Here in the US, we make things a little more obvious when it comes to our pyramids.
Look, it’s obviously where the architect kept their razors to keep them nice and sharp.
Not very sexy, but there ya go.
Beg to differ. It that’s what it is, it shows that they used existing–and important–structures to test new building techniques. It gives us a window, or I suppose a corridor, into how they developed their architectural techniques over time.
It’s where the spaceship is. The pyramid is so the aliens wouldn’t forget where it was parked.
Came here to say that. It is very cool that civil engineers were engaging in a best practise like this thousands of years ago.
Corn store, duh.
Clearly, it was an unused spcae that some hipster ‘artist’ was trying to use as an apartment until they got caught by security.
There is a clear slot in those outer blocks, I’m sure if they ever do a visual inspection they will just find a pile of used razor blades inside
(please let it be aliens, please let it be aliens. . . )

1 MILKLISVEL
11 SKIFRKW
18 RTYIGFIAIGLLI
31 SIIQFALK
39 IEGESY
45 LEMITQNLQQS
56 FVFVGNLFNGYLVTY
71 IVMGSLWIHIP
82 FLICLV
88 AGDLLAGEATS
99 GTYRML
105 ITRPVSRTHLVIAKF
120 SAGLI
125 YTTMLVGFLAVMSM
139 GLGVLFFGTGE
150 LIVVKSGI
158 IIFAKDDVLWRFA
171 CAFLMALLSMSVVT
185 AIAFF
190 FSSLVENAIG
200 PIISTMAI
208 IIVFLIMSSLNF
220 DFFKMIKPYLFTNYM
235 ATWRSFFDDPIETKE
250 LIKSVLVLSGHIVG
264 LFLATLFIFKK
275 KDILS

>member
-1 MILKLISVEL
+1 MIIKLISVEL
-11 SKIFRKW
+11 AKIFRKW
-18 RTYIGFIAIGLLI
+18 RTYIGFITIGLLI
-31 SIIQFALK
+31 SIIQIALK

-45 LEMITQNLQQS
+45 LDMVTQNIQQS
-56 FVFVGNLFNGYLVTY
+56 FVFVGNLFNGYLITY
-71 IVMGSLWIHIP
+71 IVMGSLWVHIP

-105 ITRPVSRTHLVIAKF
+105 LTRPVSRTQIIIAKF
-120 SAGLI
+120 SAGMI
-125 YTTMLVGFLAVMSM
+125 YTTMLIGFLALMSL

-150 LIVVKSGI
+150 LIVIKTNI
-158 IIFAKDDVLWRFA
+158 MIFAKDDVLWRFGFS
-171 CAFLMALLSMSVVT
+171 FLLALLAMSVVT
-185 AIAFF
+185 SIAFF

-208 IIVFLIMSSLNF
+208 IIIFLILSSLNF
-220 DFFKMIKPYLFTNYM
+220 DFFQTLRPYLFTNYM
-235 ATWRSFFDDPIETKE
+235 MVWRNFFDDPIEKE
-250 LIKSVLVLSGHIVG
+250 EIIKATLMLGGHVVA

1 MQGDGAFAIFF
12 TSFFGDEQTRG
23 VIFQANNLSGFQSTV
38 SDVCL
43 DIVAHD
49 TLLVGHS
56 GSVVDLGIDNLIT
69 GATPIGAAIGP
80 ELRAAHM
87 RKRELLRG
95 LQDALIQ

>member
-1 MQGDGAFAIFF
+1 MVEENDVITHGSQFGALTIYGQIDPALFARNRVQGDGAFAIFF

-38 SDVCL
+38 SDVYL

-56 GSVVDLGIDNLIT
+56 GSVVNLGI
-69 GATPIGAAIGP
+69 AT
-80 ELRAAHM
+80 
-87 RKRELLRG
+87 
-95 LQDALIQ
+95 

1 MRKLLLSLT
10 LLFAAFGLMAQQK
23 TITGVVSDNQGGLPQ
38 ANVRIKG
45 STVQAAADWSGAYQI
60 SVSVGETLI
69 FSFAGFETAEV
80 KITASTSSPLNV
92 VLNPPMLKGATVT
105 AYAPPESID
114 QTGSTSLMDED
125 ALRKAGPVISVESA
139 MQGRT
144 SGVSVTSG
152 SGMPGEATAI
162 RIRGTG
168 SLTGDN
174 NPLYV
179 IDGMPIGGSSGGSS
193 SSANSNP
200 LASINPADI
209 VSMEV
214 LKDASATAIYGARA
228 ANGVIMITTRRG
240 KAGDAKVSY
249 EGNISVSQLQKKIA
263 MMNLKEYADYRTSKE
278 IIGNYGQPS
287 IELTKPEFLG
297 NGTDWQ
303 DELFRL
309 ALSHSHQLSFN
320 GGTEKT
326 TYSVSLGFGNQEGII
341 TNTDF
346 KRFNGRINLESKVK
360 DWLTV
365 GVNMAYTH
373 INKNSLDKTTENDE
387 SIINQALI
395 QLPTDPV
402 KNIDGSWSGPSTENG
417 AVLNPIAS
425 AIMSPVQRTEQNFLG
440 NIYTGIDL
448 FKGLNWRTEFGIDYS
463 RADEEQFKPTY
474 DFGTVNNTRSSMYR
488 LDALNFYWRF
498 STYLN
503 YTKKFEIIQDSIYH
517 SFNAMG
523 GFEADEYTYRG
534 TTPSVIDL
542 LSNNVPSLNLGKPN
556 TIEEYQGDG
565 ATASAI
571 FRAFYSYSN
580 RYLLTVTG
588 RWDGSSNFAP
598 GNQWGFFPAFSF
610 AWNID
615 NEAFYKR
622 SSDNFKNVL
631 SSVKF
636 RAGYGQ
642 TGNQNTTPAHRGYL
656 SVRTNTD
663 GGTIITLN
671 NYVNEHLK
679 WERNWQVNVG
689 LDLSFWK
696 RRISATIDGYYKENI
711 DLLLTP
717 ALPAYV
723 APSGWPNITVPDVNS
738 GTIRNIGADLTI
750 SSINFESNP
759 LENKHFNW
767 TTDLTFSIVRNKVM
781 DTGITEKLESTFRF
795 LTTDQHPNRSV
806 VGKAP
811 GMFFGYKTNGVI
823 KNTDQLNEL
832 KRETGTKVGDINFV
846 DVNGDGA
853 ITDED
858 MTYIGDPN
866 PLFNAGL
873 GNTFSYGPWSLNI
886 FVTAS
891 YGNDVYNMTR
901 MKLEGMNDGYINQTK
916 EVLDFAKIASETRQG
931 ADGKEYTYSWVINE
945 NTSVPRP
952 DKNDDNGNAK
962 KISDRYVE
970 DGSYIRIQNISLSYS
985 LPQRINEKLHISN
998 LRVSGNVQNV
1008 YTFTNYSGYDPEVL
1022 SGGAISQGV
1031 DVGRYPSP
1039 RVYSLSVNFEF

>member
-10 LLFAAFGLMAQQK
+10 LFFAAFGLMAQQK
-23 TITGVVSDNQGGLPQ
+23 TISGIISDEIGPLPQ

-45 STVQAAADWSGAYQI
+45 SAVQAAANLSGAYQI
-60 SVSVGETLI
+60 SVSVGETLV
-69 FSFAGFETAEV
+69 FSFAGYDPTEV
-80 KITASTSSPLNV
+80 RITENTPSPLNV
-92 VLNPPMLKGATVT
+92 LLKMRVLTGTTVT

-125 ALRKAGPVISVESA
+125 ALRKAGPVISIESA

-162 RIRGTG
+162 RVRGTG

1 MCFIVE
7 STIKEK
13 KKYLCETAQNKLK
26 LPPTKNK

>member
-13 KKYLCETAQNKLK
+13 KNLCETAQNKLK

Experimental building technique.
“Gosh darn it!”
The apogee of pyramid building actually encompasses a very short period of time - perhaps no more than 50 years. Hi The techniques of building true pyramids was only established in the reign of Sneferu when they learned to manipulate large blocks of stone.
Previous pyramids had been built from blocks about the size of mud bricks) and to lay stones in horizontal courses to reduce stresses inside the superstructure. Sneferu also oversaw the centralisation of the Egyptian state that allowed labour to be marshalled and supplied to build the project. And even then Sneferu had two failed pyramids to his name.
It was his son that benefited in the Great Pyramid which would have presumably employed many of the same architects, gang masters and skilled workers at Sneferu. The majority of construction would have been done within the first five to ten years of Khufu’s reign with most of the pyramid erected in a few years.
By the time Khufu’s grandson was on the throne, the quality of workmanship and ability of the state to finance such projects were in steep decline, even though pyramids continued to be erected for a couple more centuries. But they were usually shoddy, small and mostly mad from mud brick.
Anyone who is interested in the building of pyramids would enjoy John Timer’s book on the Great Pyramid which explains its context in both the architectural and social history of Egypt.
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Apologies for the typo above - I’ll try to proof read better next time - the book is by John Romer, who is always a wonderful read.
That Bass Pro shop is (iirc) the 7th largest pyramid in the world.
Not bad for a civilisation that doesn’t even believe in Ra